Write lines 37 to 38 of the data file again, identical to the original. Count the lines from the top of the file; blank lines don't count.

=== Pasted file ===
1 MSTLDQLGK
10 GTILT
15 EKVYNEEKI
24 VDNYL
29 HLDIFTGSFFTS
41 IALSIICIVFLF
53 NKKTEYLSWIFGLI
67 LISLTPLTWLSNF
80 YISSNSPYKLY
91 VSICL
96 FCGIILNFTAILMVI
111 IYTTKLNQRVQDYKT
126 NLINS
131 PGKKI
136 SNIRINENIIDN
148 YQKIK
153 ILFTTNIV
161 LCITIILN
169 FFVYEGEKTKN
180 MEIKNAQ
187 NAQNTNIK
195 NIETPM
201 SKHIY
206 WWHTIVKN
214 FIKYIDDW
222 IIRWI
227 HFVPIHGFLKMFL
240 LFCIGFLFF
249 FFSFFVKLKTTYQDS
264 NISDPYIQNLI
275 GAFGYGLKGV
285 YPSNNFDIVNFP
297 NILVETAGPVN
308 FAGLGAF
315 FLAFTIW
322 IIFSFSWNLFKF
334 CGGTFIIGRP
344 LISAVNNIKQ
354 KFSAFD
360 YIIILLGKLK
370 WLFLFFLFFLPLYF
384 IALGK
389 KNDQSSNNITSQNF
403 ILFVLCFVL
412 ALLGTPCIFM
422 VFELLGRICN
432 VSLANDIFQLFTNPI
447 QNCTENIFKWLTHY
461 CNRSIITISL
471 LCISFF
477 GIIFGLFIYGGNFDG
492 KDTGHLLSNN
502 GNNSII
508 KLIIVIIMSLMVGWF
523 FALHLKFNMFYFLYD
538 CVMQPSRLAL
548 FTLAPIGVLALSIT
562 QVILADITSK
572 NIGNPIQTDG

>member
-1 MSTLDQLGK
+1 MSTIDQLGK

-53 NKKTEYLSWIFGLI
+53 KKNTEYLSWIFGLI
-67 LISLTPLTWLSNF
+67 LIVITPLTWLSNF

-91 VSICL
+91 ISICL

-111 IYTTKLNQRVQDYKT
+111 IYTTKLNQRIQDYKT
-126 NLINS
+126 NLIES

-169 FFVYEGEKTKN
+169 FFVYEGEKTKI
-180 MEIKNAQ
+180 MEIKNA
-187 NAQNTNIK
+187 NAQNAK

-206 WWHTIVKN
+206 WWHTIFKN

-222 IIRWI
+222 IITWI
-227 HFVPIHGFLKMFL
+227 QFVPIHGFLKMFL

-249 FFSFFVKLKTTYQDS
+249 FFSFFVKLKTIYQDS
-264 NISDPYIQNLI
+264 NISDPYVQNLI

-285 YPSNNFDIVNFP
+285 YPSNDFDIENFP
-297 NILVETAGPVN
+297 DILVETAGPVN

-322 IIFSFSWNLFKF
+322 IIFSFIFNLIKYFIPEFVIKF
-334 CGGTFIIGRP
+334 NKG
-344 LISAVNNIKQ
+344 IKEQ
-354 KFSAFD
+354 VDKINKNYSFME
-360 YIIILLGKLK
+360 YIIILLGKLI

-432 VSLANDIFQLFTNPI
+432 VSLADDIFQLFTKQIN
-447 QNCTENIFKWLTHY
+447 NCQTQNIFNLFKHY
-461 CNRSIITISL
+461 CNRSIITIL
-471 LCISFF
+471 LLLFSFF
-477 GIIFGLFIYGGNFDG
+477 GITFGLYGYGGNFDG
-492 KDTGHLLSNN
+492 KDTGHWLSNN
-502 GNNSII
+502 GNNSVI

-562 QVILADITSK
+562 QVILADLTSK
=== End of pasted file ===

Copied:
334 CGGTFIIGRP
344 LISAVNNIKQ